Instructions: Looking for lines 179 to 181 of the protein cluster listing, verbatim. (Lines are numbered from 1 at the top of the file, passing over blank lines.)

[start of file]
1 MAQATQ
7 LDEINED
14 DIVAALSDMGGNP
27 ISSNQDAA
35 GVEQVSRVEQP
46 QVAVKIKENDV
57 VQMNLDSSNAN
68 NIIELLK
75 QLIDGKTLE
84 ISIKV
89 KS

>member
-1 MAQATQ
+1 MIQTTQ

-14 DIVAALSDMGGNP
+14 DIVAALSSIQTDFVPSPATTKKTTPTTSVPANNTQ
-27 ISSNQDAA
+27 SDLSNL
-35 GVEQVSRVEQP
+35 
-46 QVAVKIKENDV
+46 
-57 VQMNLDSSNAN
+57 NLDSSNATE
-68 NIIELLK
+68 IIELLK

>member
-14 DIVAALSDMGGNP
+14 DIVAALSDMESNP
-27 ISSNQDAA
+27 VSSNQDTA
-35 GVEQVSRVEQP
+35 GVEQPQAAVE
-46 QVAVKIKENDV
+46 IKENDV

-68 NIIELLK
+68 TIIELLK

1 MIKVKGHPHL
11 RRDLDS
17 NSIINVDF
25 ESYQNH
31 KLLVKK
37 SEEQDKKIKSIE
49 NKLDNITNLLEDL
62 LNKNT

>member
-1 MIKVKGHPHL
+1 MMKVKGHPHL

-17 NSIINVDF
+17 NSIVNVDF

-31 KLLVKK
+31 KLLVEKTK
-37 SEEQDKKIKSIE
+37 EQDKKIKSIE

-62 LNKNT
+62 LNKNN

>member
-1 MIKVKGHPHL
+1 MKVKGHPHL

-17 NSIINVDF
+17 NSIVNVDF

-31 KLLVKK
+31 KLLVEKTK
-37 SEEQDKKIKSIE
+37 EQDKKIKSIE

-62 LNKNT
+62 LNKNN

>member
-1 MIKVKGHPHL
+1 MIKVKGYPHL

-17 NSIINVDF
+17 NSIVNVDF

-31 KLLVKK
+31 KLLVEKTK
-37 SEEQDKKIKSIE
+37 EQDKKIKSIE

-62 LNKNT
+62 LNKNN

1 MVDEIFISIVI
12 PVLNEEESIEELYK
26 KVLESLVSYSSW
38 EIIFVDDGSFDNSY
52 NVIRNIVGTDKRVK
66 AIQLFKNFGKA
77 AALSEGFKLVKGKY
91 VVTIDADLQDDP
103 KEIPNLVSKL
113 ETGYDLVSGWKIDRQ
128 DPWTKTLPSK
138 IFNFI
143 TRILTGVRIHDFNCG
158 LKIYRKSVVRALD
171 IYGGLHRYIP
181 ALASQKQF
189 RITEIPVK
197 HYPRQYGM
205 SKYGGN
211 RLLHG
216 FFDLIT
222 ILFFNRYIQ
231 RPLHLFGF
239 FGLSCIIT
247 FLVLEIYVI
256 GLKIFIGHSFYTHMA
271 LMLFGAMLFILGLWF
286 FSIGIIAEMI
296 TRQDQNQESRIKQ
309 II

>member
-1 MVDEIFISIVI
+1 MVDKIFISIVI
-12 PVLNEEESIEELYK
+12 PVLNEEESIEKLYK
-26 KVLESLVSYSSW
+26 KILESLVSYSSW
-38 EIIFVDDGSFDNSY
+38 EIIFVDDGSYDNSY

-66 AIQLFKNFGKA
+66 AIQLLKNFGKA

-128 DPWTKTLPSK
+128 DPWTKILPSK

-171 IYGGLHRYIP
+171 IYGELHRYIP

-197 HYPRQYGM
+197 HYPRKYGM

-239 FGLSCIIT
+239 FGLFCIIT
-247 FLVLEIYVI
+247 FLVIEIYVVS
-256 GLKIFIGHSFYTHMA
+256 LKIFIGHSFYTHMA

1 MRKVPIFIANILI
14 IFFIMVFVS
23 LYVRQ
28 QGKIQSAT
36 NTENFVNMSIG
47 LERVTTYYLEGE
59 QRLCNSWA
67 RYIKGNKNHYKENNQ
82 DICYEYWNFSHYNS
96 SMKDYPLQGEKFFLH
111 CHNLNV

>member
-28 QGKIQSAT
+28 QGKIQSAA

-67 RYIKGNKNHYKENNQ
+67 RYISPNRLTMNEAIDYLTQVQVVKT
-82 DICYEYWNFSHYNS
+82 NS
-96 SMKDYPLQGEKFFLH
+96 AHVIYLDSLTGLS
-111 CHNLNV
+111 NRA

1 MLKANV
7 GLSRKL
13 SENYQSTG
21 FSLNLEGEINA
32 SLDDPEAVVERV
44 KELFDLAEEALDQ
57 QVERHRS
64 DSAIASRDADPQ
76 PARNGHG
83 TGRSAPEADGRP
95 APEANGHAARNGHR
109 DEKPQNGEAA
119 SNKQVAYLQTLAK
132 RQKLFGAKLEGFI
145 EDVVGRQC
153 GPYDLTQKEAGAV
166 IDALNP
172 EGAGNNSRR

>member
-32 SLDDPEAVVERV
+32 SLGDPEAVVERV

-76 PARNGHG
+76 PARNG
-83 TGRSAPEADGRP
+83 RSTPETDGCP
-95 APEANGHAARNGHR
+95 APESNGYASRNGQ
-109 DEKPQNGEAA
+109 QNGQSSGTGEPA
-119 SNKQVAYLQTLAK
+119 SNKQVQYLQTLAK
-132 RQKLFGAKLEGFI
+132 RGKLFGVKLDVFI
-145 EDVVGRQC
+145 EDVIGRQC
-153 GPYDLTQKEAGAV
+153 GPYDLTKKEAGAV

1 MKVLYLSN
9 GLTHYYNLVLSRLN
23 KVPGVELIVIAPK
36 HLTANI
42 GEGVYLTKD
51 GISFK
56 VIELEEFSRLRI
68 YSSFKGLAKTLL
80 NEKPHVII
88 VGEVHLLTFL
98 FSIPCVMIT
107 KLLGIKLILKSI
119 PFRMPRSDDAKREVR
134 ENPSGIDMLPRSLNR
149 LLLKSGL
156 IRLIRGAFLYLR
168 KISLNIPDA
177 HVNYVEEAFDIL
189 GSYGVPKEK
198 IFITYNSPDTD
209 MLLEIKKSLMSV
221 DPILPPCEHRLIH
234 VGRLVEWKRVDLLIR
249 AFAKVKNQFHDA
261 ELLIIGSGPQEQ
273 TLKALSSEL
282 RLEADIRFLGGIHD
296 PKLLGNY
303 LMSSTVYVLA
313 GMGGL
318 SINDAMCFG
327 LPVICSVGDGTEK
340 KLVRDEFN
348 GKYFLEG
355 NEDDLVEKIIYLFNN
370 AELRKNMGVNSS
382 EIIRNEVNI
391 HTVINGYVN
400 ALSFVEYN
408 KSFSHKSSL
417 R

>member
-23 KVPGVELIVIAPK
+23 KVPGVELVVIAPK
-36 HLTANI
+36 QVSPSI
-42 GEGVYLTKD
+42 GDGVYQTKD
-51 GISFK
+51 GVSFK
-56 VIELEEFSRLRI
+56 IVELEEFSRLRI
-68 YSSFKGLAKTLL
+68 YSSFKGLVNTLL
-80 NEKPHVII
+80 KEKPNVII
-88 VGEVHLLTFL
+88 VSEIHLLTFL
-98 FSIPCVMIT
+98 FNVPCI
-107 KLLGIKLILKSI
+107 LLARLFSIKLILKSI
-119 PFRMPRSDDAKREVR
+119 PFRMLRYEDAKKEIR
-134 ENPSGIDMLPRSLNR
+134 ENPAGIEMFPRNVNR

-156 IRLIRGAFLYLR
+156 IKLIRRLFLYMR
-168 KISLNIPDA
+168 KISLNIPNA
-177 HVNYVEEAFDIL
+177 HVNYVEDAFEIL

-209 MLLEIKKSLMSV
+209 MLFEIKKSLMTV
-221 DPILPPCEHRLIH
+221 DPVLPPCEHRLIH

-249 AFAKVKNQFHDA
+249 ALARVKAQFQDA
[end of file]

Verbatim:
-95 APEANGHAARNGHR
+95 APESNGYASRNGQ
-109 DEKPQNGEAA